They came up with separate territories for the show and game. The show is set in St. Louis, where political intrigue is the norm. The game is set in San Francisco, where combat is the reality. The story of the science fiction show is really more like a Western. The locations are close enough that a player can talk about hearing something that happened in St. Louis without having to go there on a daily basis.
“I didn’t want gamers running through my town with guns, shooting up the place,” Stern said.
Players will encounter a “changed Earth,” where aliens fleeing their own planet have crash-landed on humanity’s home. Their terraforming equipment has hit Earth and caused a lot of destruction. But the aliens, who are split among seven factions, also brought with them a new resource, Gulanite, that different parties will fight to control in a kind of gold rush. The game has a lot of “fast, kinetic action,” Beliaeff said.
Stern said the “terrifying” part was that his TV show team had to agree to a story and characters in the game so early, since Trion’s team had to spend several years creating an enormous amount of animated content. At one point, a proposed alien race eventually became a rock, the Gulanite resource. Still, Stern said it was difficult for the TV show crew to approve characters and a story three years before they started shooting.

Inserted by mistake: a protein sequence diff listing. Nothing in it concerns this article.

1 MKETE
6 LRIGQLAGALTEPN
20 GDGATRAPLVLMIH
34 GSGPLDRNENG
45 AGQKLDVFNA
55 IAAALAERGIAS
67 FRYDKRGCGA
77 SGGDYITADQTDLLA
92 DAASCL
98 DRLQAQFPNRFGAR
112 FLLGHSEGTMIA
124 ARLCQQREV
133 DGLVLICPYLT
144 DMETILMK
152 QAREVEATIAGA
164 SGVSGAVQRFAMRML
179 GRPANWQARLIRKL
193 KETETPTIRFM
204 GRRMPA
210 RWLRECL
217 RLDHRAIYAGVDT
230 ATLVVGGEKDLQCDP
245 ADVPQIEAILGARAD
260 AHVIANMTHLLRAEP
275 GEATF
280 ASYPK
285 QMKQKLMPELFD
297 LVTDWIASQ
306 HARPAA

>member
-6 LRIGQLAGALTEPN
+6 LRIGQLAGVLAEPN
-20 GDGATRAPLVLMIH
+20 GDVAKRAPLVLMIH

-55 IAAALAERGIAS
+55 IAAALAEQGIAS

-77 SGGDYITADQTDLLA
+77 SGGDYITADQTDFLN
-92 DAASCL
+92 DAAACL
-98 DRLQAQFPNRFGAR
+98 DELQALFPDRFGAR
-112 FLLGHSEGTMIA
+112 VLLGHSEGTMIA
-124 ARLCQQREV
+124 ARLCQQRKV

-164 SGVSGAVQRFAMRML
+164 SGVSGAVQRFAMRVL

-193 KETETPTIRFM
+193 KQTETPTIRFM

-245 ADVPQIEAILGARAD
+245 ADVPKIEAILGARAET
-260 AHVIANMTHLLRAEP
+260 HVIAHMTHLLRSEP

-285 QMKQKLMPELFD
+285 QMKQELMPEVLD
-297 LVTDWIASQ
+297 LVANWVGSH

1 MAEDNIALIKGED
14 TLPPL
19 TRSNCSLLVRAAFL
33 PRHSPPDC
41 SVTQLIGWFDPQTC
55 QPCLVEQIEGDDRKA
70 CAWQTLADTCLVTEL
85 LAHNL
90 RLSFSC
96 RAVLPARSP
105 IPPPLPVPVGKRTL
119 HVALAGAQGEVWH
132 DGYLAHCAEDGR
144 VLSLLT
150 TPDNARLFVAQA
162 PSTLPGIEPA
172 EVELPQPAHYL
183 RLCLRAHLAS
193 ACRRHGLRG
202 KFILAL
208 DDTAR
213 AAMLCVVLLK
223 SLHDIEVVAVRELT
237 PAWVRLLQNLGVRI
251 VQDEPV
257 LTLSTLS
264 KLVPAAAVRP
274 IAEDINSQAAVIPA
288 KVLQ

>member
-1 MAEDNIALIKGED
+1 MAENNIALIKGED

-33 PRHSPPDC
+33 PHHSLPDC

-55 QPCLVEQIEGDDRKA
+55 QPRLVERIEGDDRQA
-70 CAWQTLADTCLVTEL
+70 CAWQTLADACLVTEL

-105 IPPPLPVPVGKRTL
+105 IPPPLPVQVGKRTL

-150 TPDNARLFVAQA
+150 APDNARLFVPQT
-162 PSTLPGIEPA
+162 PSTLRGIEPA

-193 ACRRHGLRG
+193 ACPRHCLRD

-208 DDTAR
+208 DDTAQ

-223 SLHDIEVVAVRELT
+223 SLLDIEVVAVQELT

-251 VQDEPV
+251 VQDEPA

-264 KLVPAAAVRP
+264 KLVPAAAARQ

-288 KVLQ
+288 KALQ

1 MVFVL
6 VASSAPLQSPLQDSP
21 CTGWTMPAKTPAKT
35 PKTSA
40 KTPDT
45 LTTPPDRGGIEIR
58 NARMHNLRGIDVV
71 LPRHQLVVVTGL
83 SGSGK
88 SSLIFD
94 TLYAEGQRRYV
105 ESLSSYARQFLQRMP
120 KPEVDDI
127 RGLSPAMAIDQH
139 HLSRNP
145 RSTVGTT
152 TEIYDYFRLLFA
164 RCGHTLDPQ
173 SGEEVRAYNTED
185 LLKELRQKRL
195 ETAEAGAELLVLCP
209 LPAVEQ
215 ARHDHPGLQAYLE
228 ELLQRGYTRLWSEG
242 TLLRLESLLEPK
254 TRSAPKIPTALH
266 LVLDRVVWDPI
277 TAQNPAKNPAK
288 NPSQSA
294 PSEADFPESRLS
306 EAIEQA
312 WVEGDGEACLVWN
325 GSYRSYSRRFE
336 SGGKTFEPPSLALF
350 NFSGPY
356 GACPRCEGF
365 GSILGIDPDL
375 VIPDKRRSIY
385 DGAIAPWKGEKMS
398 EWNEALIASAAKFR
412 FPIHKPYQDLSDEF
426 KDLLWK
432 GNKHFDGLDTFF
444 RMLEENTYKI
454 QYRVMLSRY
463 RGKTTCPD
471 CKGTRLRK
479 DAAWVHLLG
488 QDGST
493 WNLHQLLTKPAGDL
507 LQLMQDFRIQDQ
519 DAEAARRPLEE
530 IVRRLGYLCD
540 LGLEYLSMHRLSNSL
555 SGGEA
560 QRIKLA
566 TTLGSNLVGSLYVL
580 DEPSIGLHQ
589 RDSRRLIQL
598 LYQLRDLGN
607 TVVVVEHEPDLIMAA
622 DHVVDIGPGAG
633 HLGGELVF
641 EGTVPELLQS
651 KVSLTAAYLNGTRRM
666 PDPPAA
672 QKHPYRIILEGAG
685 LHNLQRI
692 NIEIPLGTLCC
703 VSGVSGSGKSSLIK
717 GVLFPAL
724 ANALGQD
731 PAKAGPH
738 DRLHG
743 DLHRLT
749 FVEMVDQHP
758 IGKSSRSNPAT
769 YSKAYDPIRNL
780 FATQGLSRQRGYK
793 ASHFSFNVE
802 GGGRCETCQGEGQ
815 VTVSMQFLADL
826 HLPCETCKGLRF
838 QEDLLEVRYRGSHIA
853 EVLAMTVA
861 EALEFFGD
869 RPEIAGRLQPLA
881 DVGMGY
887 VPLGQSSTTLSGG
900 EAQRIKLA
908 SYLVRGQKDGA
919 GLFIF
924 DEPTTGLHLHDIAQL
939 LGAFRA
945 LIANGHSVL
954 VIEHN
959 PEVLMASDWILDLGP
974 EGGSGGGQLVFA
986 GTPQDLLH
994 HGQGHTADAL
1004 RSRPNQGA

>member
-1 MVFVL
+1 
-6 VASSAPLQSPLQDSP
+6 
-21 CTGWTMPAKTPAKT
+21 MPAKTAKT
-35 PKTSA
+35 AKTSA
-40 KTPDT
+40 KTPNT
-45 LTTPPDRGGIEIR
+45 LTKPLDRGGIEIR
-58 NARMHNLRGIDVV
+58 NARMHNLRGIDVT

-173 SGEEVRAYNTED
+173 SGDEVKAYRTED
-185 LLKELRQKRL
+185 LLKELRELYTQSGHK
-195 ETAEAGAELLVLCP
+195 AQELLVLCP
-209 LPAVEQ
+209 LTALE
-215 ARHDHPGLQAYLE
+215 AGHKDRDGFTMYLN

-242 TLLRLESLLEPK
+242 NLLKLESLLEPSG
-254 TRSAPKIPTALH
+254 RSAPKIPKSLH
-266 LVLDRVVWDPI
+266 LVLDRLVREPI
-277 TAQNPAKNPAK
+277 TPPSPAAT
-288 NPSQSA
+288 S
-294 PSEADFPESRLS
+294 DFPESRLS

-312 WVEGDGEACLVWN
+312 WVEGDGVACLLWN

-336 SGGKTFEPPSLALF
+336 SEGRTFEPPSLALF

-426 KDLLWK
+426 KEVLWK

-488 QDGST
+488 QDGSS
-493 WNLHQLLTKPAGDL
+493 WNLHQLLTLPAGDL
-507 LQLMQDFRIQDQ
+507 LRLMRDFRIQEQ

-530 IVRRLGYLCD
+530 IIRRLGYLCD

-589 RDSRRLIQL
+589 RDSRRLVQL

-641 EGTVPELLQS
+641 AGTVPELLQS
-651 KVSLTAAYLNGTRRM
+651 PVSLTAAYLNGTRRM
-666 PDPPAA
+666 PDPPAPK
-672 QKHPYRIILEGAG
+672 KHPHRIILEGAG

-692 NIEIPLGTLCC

“There were times when Nick and I had to get in there and pull people apart and pour cold water on them,” said Stern.
Beliaeff said the game will feature thousands of players at once, often teaming up to deal with events where they have to take care of various alien threats. Sometimes, “arc falls,” or big pieces of the alien ship, crash down to Earth. This creates a battle for the resources in the wreckage. The more players play together, the better the loot when they achieve their goal. That encourages teamwork.
Right now, the TV episodes are edited and are in the home stretch, Stern said. The game is in its “mastering stage,” Beliaeff said.
Soon, advertising will be everywhere. NBC has made Defiance one of its advertising priorities for the full year, with the full assets of the company promoting the TV show and the game, which will ship on the PC, PlayStation 3 and Xbox 360.
“The whole company is going to promote Defiance,” Beliaeff said. Products have been placed in both media. For instance, Dodge has its Challenger vehicles in the game, and Chargers in the TV show. Preorders have begun. And Stern said that the TV show team is working on Season 2.
Asked what he learned from the process and from shipping Rift, Beliaeff said, “We have learned to be responsive to what the players want. When we ship this game, it won’t be done. We will run it as a service.”
Beliaeff said that April is looking like a great release window for the game. When Take-Two Interactive announced it would delay Rockstar Games’ Grand Theft Auto V to September, Beliaeff said, “There was much rejoicing.” And Beliaeff said the team is starting to think about, “What do we do next?”